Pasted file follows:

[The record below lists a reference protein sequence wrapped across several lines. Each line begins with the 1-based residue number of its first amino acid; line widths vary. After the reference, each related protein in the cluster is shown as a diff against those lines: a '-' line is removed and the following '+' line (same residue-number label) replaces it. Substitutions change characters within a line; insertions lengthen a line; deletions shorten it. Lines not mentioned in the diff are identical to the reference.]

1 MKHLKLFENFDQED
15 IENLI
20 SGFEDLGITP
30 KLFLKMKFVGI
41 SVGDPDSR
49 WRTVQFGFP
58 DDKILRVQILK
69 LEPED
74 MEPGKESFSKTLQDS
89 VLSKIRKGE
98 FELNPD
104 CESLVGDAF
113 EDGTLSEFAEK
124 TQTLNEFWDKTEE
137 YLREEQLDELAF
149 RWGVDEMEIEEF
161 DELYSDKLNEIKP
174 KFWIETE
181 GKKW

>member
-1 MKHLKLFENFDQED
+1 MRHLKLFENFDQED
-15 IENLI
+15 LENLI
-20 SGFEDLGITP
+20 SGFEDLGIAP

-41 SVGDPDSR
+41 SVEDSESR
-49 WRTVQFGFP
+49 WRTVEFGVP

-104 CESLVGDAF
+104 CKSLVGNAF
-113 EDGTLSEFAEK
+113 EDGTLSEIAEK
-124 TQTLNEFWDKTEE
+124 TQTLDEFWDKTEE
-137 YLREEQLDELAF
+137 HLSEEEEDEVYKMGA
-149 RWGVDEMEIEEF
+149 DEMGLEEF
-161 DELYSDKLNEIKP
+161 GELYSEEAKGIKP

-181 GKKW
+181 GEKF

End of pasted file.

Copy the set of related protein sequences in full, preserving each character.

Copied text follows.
[The record below lists a reference protein sequence wrapped across several lines. Each line begins with the 1-based residue number of its first amino acid; line widths vary. After the reference, each related protein in the cluster is shown as a diff against those lines: a '-' line is removed and the following '+' line (same residue-number label) replaces it. Substitutions change characters within a line; insertions lengthen a line; deletions shorten it. Lines not mentioned in the diff are identical to the reference.]

1 MKHLKLFENFDQED
15 IENLI
20 SGFEDLGITP
30 KLFLKMKFVGI
41 SVGDPDSR
49 WRTVQFGFP
58 DDKILRVQILK
69 LEPED
74 MEPGKESFSKTLQDS
89 VLSKIRKGE
98 FELNPD
104 CESLVGDAF
113 EDGTLSEFAEK
124 TQTLNEFWDKTEE
137 YLREEQLDELAF
149 RWGVDEMEIEEF
161 DELYSDKLNEIKP
174 KFWIETE
181 GKKW

>member
-1 MKHLKLFENFDQED
+1 MRHLKLFENFDQED
-15 IENLI
+15 LENLI
-20 SGFEDLGITP
+20 SGFEDLGIAP

-41 SVGDPDSR
+41 SVEDSESR
-49 WRTVQFGFP
+49 WRTVEFGVP

-104 CESLVGDAF
+104 CKSLVGNAF
-113 EDGTLSEFAEK
+113 EDGTLSEIAEK
-124 TQTLNEFWDKTEE
+124 TQTLDEFWDKTEE
-137 YLREEQLDELAF
+137 HLSEEEEDEVYKMGA
-149 RWGVDEMEIEEF
+149 DEMGLEEF
-161 DELYSDKLNEIKP
+161 GELYSEEAKGIKP

-181 GKKW
+181 GEKF